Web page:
Young and old not given quite enough rope

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The party with an average age of 62 (and that is just the Young Conservatives) decided yesterday morning to prove, despite all appearances to the contrary, that it had young blood coursing through its veins. It did this by inviting a 39-year-old retired athlete and a 34-year-old slaphead to launch its focus on youth. No wonder Seb Coe and William Hague looked embarrassed: just about to face up to mid-life crisis, here were the pair of them expected to act as MCs at the Tory rave.

Coe, the runner who defied Mrs Thatcher to gain his first gold medal at Moscow, said he was going to introduce us to some young Tories whose achievements, he claimed, in their own way were equal to his. Taking a microphone, he patrolled the conference hall picking out youngsters.

"And what do you do?" he asked them, like a royal on walkabout. "I'm training to be a solicitor," said one. "Well done," he replied. At the risk of sounding unduly cynical, I'm not sure if, as an achievement, going to law school to learn the intricacies of chargeable time opportunities quite matches breaking the world 800-metres record.

The conference clearly agreed. It wasn't youth that got it back on to full throaty, stamping adolescent form. It was the return of old times, old values, old Lady Thatcher. Her ladyship arrived on stage for the economics debate, her appearance provoking, in parts of the hall, an ovation which shot past the orgasmic. Other parts, however, mainly those housing Leon Brittan, could barely bring themselves to clap.

It was a shrewd move by Kenneth Clarke to invite Lady Thatcher to share his platform. Potentially the least popular speaker of the week, he basked in her reflected glory and shone. Mainly from the upper lip, as it happens; the lights unforgivingly catching the sweat building on his face. The portly Mr Clarke sweated because his deficit grows ever bigger, his stomach breaking the restraints of his double-breasted suit to rest, comfortably, on the lectern. "In the last year we have grown faster than any other country he Europe," he yelped in triumph at one point. And that was just around the chin.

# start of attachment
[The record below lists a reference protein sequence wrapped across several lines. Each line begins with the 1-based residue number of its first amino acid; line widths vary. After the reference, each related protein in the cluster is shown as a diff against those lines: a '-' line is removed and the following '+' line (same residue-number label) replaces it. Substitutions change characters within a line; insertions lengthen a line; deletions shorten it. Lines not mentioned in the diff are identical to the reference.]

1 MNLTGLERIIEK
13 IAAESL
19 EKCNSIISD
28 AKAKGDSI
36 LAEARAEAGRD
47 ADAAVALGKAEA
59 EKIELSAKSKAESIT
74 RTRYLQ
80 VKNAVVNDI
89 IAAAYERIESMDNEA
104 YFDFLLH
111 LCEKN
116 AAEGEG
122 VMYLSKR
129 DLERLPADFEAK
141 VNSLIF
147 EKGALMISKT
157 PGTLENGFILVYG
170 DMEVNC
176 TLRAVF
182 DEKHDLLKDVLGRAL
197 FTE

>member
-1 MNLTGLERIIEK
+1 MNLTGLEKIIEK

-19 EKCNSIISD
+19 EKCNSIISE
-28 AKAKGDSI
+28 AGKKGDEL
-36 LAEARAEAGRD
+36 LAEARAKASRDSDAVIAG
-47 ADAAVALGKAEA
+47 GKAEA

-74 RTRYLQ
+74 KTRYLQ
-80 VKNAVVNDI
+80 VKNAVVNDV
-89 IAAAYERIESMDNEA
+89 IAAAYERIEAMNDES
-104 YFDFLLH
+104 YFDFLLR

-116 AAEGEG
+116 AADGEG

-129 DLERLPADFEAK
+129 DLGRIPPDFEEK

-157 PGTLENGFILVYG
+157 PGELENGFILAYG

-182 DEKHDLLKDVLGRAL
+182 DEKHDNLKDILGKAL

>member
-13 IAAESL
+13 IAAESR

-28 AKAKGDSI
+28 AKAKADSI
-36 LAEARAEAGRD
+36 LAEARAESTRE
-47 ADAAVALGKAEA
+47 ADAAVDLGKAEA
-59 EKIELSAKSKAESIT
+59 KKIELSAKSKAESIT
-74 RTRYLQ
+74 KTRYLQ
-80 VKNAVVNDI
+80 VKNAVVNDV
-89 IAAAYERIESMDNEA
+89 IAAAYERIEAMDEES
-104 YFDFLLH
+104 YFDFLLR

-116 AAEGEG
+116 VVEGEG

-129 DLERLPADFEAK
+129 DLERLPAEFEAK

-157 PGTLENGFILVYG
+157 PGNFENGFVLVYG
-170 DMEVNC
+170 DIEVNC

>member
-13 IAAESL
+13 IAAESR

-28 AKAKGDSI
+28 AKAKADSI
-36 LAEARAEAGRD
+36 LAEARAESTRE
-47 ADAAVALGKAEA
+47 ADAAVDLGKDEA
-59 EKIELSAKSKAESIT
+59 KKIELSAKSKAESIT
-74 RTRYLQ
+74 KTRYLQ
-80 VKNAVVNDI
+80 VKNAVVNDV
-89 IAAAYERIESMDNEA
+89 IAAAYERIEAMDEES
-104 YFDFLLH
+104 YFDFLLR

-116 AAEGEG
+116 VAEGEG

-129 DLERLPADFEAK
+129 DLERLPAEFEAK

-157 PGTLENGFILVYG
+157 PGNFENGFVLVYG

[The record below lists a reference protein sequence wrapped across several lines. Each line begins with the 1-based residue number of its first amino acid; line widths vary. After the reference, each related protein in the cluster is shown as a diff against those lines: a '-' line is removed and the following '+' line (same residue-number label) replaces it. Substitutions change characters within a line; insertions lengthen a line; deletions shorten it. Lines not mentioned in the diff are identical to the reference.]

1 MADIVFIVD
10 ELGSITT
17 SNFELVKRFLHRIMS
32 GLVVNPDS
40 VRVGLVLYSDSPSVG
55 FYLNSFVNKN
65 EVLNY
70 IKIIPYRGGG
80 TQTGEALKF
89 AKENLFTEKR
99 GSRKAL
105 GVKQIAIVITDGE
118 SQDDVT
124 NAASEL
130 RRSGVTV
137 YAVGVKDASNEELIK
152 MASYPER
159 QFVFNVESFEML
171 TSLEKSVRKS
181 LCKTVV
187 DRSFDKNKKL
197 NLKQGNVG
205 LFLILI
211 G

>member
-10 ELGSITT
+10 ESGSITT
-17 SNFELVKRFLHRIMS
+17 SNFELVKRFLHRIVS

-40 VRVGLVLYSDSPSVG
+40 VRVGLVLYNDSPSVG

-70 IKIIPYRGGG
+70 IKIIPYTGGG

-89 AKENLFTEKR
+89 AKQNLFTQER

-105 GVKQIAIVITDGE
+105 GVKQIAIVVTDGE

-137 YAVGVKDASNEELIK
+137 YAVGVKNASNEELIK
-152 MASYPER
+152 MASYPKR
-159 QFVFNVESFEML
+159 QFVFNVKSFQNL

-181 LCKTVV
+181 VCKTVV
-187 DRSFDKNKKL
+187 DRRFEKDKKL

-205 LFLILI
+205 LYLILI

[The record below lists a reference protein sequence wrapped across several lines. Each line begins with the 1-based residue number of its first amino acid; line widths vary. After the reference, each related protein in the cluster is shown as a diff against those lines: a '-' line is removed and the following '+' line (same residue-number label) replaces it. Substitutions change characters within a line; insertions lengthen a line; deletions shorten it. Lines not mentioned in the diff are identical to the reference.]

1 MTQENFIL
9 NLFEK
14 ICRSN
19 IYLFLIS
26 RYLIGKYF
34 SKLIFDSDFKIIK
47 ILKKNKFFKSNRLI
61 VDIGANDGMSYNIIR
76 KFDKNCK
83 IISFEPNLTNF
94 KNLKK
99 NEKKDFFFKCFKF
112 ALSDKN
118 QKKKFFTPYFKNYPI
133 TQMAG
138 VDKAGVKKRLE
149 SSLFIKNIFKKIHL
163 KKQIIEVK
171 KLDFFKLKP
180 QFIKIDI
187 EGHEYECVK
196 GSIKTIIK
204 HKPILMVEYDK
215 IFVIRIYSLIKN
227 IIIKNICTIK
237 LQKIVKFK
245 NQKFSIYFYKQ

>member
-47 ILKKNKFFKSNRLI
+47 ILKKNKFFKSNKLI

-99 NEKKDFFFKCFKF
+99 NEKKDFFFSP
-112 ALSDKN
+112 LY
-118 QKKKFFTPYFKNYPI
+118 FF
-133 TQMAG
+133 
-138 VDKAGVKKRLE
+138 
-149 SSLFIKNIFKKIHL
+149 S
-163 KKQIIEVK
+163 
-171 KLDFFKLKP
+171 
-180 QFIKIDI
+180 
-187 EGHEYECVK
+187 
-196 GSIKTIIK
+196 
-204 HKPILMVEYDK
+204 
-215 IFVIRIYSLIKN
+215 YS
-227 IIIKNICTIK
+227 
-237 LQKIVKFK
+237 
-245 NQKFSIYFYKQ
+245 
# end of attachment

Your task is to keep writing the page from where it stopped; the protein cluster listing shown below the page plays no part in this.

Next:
More old friends appeared in the afternoon: law, order and Norman Tebbit.

The annual Home Affairs debate is the time that Tory mouths traditionally produce enough foam to keep one of Jack Straw's squeegee merchants' bucket full for a month. But this year, it seemed a more muted affair: it took 45 minutes before the first delegate demanded the return of capital punishment.

Michael Howard - the man who should long ago have been committed for crimes against the letter "L" - started slowly too. His first speech as Home Secretary had included 27 new proposals, but here, for the kind of red-toothed Tory who believes judges are dangerous liberals, there were worrying moments of spineless indecision: waffle about stopping racial attacks, fashionable nonsense about identifying children at risk and helping them. "I today announce," he finally said, to a hall-wide intake of breath, "the creation of the Crime Prevention Agency". There they were hoping for the rope, and got a quango.

Fortunately for the length of his ovation, Howard pulled it round at the end, pushing his glasses up on to the bridge of his nose to prove he was about to get tough. A return to honesty in sentencing, he promised: "Five years should mean five years." And "those convicted for the second time of violent crime will get life." Even this announcement was not enough for one delegate, an elderly, white-haired woman who bawled "No, no, string 'em up." Those boisterous young Tories: I blame the parents.